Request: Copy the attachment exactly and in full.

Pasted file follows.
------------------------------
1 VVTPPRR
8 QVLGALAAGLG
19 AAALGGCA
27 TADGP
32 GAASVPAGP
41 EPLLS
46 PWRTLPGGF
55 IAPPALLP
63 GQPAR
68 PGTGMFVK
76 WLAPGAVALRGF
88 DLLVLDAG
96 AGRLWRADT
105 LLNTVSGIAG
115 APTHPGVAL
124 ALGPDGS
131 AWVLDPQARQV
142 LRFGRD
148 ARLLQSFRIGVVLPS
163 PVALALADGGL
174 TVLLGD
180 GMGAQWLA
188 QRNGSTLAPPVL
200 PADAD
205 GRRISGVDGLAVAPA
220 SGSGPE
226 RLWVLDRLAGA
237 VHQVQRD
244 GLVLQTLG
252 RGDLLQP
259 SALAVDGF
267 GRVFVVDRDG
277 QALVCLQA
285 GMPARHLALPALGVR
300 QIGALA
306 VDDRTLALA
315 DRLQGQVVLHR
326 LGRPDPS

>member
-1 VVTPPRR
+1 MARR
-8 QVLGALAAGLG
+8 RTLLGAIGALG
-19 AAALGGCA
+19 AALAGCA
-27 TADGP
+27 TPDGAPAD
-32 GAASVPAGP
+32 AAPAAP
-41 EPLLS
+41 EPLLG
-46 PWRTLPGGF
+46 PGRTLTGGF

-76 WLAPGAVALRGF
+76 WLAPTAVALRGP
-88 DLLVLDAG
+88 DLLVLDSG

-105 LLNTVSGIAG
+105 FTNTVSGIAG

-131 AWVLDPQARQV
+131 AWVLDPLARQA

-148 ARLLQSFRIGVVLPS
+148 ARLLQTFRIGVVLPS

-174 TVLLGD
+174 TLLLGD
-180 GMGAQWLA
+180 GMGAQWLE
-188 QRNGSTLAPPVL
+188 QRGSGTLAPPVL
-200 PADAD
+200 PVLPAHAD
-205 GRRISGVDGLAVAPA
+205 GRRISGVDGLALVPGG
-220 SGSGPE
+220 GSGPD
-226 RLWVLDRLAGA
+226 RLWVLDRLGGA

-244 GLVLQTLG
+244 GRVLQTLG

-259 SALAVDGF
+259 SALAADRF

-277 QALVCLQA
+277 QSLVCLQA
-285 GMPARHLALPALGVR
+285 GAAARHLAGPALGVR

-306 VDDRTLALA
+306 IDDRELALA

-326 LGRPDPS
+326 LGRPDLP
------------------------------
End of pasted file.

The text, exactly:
1 VVTPPRR
8 QVLGALAAGLG
19 AAALGGCA
27 TADGP
32 GAASVPAGP
41 EPLLS
46 PWRTLPGGF
55 IAPPALLP
63 GQPAR
68 PGTGMFVK
76 WLAPGAVALRGF
88 DLLVLDAG
96 AGRLWRADT
105 LLNTVSGIAG
115 APTHPGVAL
124 ALGPDGS
131 AWVLDPQARQV
142 LRFGRD
148 ARLLQSFRIGVVLPS
163 PVALALADGGL
174 TVLLGD
180 GMGAQWLA
188 QRNGSTLAPPVL
200 PADAD
205 GRRISGVDGLAVAPA
220 SGSGPE
226 RLWVLDRLAGA
237 VHQVQRD
244 GLVLQTLG
252 RGDLLQP
259 SALAVDGF
267 GRVFVVDRDG
277 QALVCLQA
285 GMPARHLALPALGVR
300 QIGALA
306 VDDRTLALA
315 DRLQGQVVLHR
326 LGRPDPS

>member
-1 VVTPPRR
+1 MARR
-8 QVLGALAAGLG
+8 RTLLGAIGALG
-19 AAALGGCA
+19 AALAGCA
-27 TADGP
+27 TPDGAPAD
-32 GAASVPAGP
+32 AAPAAP
-41 EPLLS
+41 EPLLG
-46 PWRTLPGGF
+46 PGRTLTGGF

-76 WLAPGAVALRGF
+76 WLAPTAVALRGP
-88 DLLVLDAG
+88 DLLVLDSG

-105 LLNTVSGIAG
+105 FTNTVSGIAG

-131 AWVLDPQARQV
+131 AWVLDPLARQA

-148 ARLLQSFRIGVVLPS
+148 ARLLQTFRIGVVLPS

-174 TVLLGD
+174 TLLLGD
-180 GMGAQWLA
+180 GMGAQWLE
-188 QRNGSTLAPPVL
+188 QRGSGTLAPPVL
-200 PADAD
+200 PVLPAHAD
-205 GRRISGVDGLAVAPA
+205 GRRISGVDGLALVPGG
-220 SGSGPE
+220 GSGPD
-226 RLWVLDRLAGA
+226 RLWVLDRLGGA

-244 GLVLQTLG
+244 GRVLQTLG

-259 SALAVDGF
+259 SALAADRF

-277 QALVCLQA
+277 QSLVCLQA
-285 GMPARHLALPALGVR
+285 GAAARHLAGPALGVR

-306 VDDRTLALA
+306 IDDRELALA

-326 LGRPDPS
+326 LGRPDLP